Then there’s “there’ll” — there will — which sends my eyes and ears over the edge.

Conversely, a contraction sometimes doesn’t go far enough. such as on this license plate:

Apostrophe-VaLicensePlate

There’s no such word in English as “dont.” Microsoft Word won’t even let me type it that way without automatically inserting the apostrophe.

When at work, as long as you confine contractions to two words and put an apostrophe where letters are omitted, consider yourself on solid ground.

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Wild and Wacky AP Style

I’m developing a new course for the University of Richmond (Va.) School of Continuing Studies I’m calling AP Style for Business Writers because I’ve met many clients who claim to use it as their in-house writing style — except when they don’t.

I’ve never understood why corporate America glommed on to AP. It’s for news journalists. How many office workers need to know proper capitalization of Osama bin Laden (who, by the way, dropped out of the Stylebook somewhere between 2011 and 2013)?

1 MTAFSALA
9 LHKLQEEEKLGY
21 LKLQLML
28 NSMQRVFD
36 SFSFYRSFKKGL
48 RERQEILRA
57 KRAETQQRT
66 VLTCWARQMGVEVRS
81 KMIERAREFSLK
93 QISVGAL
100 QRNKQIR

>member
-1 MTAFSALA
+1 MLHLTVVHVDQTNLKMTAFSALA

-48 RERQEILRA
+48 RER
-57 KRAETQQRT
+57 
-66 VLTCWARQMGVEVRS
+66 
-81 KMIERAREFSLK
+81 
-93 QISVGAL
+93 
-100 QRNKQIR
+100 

The Stylebook devotes only 10 pages to all punctuation matters, whereas my old 6th edition of The Gregg Reference Manual (my preferred writing guide, back in the day) devoted 26 pages to commas alone.

The Stylebook is in alphabetical order, which means you must look up every stinking prefix (non-, dis-, un-) to find out which ones need hyphens.

So, preparing this class, I’ve had to read 300+ pages of the current Stylebook and compare them to the 2011 edition (I skipped 2012 — life’s too short) to ferret out any updates because AP willfully REFUSES to flag them.

Here’s one change for you: They dropped the hyphen from moped.